L
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Old 07-24-2014, 07:44 PM
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The only thing perfectionism ever produced is failure.
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Old 07-24-2014, 10:45 PM
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Originally Posted by LaTeeDa View Post
Regarding perfectionism. It's a trait I have, not who I am. I used to think it was a positive trait. Then I thought it was a negative trait. Now I realize, it's both. It helps me accomplish tasks and learn new skills. It also makes me disappointed in myself and encourages my negative self-talk. It helps me strive for greatness, but doesn't allow me to feel satisfied with progress. It's not something I "struggle with" or hope to eliminate. Instead, I try to recognize when it's controlling me and allow myself to be less than perfect. When it takes over, I know the committee in my head is in session. That's when it's time to adjourn the meeting and just be. I've learned that you really can't fight or change the personality traits you have. You just have to learn to take yourself back when they try to take control. I'm not always successful in this. I still sometimes get caught up in perfectionism (and other things), but I'm slowly learning to recognize those parts of me that cause misery.

L
Thank you for this perspective, it's helped me a lot today. I like that reminder that it's when the personality traits try to take control that you have to step back and recognize it and that opens up the opportunity for self-growth and awareness and improvement of self.
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Old 07-25-2014, 02:47 AM
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CodeJob: thank you. I can say yes to most if not all of the items on that list.
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Old 07-25-2014, 05:28 AM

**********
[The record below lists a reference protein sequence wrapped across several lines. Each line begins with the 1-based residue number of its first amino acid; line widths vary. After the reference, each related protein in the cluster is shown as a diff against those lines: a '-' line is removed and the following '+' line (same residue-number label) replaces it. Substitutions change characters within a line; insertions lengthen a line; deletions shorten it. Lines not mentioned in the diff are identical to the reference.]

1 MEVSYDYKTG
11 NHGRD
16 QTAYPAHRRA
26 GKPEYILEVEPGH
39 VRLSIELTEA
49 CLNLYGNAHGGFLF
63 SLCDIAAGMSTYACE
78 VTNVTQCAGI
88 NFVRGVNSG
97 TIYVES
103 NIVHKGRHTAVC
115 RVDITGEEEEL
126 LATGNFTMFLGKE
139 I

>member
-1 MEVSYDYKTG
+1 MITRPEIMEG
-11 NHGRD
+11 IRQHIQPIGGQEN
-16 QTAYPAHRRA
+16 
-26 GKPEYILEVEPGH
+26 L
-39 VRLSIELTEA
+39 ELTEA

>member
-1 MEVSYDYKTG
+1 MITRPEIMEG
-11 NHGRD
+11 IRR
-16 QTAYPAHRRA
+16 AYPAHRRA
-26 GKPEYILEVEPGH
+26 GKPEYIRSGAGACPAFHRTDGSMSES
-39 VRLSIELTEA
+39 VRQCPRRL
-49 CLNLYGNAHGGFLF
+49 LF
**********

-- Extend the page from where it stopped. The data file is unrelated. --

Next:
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LaTeeDa, I think your post is so smart!

I suspect that I fight the trait because I could feel it slipping into OCD. I have some other anxiety behaviors too that i was surprised to see in the DSM. Everyone used to talk about how weird I was and no one ever tagged it as an expression of anxiety or OCD. Found it here on SR actually last spring. That realization really clicked a lot into place for me.
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Old 07-25-2014, 07:42 AM
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Originally Posted by CodeJob View Post
LaTeeDa, I think your post is so smart!

I suspect that I fight the trait because I could feel it slipping into OCD. I have some other anxiety behaviors too that i was surprised to see in the DSM. Everyone used to talk about how weird I was and no one ever tagged it as an expression of anxiety or OCD. Found it here on SR actually last spring. That realization really clicked a lot into place for me.
Same here with me. I've always been weird, though, just never connected it with anxiety or OCD. Now, I see it and I am learning tools to deal with it.
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Old 07-25-2014, 12:30 PM
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I can totally relate to this thread. I was just speaking with my therapist about my "perfectionism" last week... as it ties in so neatly with my anxiety and OCD tendencies. I have very high standards for myself, yet continually disappoint myself and have a very difficult time forgiving myself for my faults/mistakes. I'm harder on myself than anyone else has ever been.

I've spent most of my life thinking "If it's not perfect, it's not good enough... I'm not good enough". I know this thinking carried over into my relationships. If a friendship or a relationship ends, I feel like I have failed. That person doesn't want me in their life because I am not "good enough". I'm working (really hard) to change my thinking.

I found a book at the library last week, "Be Happy Without Being Perfect". Haven't started reading it yet, as I am finishing up another book first, but I've flipped through it a few times and no matter what page I've skimmed, I've found something applicable.